The online diary of a dreamer creating Contemporary Romantic Fiction - because Every Woman needs Love and Laughter in her Life.

Monday, 31 March 2008

Words from the Wise

J A Konrath has been summarising some of his words of wisdom over on his always stimulating blog *- and several resonated with my few remaining brain cells, crispy as they are.

‘Before you make the key, study the lock.’

‘It’s about what you have to offer, not what you have to sell.’

‘You have a better chance of getting struck by lightning than landing a publishing deal. But understanding the market and working to improve your craft can have the same effect as climbing a tree in a thunderstorm, carrying a long iron rod.’

The last quote is particularly relevant in light of the recent interview with Neil Nyron, who said this -‘Whenever I get a new ms, here’s what I want to see:

1) Something different, a situation or character or voice that I haven’t seen hundreds of times before (or if they are familiar types, presented so damn well that I can’t resist them);

2) A sure command from the very first page - I want to feel immediately that the author knows what he or she is doing - if it’s wobbly, I’m just going to move on to another manuscript;

3) Something extra. This is hard to describe, because you only know it when you see it, but for me it’s a special intensity, a fierceness or passion that makes the hair stand up on the back of my neck.

After all that, I’m interested in who the author is, because if the author has something about him or her that’ll help us gain attention for the book, give us a leg up amidst the sea of new fiction pouring out, then that’s helpful.’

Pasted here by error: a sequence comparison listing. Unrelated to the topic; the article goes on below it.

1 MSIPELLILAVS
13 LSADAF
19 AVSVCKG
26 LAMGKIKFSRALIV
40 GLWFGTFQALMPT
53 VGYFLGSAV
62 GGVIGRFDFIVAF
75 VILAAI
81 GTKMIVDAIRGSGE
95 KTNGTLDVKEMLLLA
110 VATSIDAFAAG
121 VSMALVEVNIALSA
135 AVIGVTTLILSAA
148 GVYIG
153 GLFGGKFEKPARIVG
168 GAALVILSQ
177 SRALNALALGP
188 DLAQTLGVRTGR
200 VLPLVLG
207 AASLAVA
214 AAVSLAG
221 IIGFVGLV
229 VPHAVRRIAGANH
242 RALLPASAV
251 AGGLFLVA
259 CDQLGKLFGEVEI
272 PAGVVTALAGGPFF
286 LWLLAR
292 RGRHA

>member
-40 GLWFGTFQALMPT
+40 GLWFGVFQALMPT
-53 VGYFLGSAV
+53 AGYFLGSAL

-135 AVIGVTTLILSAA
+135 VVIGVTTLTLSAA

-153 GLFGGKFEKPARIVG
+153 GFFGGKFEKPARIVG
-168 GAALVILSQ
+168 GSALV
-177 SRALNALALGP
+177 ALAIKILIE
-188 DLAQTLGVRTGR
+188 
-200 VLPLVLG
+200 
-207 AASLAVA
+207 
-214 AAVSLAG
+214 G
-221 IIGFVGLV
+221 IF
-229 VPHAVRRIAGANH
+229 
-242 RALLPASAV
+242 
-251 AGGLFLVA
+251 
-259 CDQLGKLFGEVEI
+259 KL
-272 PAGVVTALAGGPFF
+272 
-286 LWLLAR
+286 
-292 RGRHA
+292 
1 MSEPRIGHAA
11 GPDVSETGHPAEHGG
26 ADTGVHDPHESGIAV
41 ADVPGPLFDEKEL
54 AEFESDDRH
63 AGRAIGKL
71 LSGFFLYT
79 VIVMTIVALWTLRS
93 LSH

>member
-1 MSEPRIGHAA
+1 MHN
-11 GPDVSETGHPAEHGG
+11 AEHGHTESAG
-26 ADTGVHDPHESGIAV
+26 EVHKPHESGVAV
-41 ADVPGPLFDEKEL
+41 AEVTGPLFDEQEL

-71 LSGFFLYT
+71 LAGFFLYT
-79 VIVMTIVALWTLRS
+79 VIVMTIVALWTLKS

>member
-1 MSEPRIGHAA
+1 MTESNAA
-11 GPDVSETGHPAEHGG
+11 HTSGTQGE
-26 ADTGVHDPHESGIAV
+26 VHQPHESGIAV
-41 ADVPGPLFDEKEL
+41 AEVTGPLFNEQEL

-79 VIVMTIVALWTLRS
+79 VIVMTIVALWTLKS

Then, later..
‘Action or detail? The answer is both - I want to get swept away, get the adrenalin pumping, and that’s what the best thriller writers do so well. They don’t give you time to hesitate - you have to keep turning the pages. I often think of the writer and the reader at opposite ends of a rope, and the writer is pulling the reader forward, steadily, inexorably, not letting the rope slack or the pace sag, until the reader ends up, exhausted but happy, at the last page.

I also like the thriller writer to create his own universe, if appropriate, and invite the reader into it. That’s always been one of Clancy’s secrets - he brings the reader into his world, makes him feel he’s learning things no one else can tell him, whether it’s about technology or geopolitics or the way institutions think and act. Cussler does the same thing in a different way. He digs deep into history and technology, then transforms them into complicated interlocking what-if storylines and set-pieces.’

Neil S. Nyren is senior vice president, publisher and editor in chief of G.P. Putnam’s Sons. He came to Putnam in 1984 from Atheneum, where he was Executive Editor. Before that he held editorial positions at Random House and Arbor House. Some of his fiction authors include Tom Clancy, Clive Cussler, Jack Higgins, W.E.B. Griffin, John Sandford, Dave Barry, Daniel Silva, Ken Follett, Randy Wayne White, Carol O’Connell, James O. Born, Patricia Cornwell and Frederick Forsyth.
At one point in 2007, he was the editor of 4 out of the 10 New York 10 Bestsellers

You can make your own conclusions from these selected extracts, but they have consolidated my own personal views that to be a professional PUBLISHED working CONTRACTED writer in 2008 you truly need a deep understanding of craft, creativity and business.

In other words. You must become an artisan.
A professional entrepreneur.
Trying to persuade another human being to invest their time and energy and money in the product you are trying to sell.
And sorry if that upsets the ‘artistes’, but that is the reallity of the publishing business as I see it.

From interviews such as this, I take away a range of key challenges and questions for my work.

For now - On with the show.


Debs said...

It certainly helps when someone in the 'know' lets you know what they're looking for.

Now I just have to figure out how to give my writing some of the same.

Ray-Anne said...

Then that makes the two of us.
Sounds so simple when he says it.
I am about half a million words in and I still think I have a very, very long way to go.
The more you know, you more you realise you don't know etc.
Best of British to one and all.

Now, why are we doing this again??

liz fenwick said...

Good stuff again. Head down and hard work ahead - bring it on!